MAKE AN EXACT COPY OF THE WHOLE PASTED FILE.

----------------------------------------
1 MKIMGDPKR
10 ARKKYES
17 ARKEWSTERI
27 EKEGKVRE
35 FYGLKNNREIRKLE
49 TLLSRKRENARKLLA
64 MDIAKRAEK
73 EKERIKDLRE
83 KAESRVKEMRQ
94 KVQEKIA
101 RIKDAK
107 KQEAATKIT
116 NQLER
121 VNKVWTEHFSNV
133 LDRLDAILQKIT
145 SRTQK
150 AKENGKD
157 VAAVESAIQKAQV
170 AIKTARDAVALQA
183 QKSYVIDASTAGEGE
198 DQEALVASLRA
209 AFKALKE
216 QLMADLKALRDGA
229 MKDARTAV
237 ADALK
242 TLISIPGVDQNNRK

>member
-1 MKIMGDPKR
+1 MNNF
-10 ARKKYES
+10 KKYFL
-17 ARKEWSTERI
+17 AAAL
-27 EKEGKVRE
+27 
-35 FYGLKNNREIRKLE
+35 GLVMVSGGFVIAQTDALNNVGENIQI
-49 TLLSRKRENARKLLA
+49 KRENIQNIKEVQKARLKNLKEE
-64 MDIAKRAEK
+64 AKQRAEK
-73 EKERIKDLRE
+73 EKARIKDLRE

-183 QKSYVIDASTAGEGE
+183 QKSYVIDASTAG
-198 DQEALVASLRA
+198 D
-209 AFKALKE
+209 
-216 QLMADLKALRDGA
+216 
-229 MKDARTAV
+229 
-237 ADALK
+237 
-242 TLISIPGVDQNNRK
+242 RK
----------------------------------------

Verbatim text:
1 MKIMGDPKR
10 ARKKYES
17 ARKEWSTERI
27 EKEGKVRE
35 FYGLKNNREIRKLE
49 TLLSRKRENARKLLA
64 MDIAKRAEK
73 EKERIKDLRE
83 KAESRVKEMRQ
94 KVQEKIA
101 RIKDAK
107 KQEAATKIT
116 NQLER
121 VNKVWTEHFSNV
133 LDRLDAILQKIT
145 SRTQK
150 AKENGKD
157 VAAVESAIQKAQV
170 AIKTARDAVALQA
183 QKSYVIDASTAGEGE
198 DQEALVASLRA
209 AFKALKE
216 QLMADLKALRDGA
229 MKDARTAV
237 ADALK
242 TLISIPGVDQNNRK

>member
-1 MKIMGDPKR
+1 MNNF
-10 ARKKYES
+10 KKYFL
-17 ARKEWSTERI
+17 AAAL
-27 EKEGKVRE
+27 
-35 FYGLKNNREIRKLE
+35 GLVMVSGGFVIAQTDALNNVGENIQI
-49 TLLSRKRENARKLLA
+49 KRENIQNIKEVQKARLKNLKEE
-64 MDIAKRAEK
+64 AKQRAEK
-73 EKERIKDLRE
+73 EKARIKDLRE

-183 QKSYVIDASTAGEGE
+183 QKSYVIDASTAG
-198 DQEALVASLRA
+198 D
-209 AFKALKE
+209 
-216 QLMADLKALRDGA
+216 
-229 MKDARTAV
+229 
-237 ADALK
+237 
-242 TLISIPGVDQNNRK
+242 RK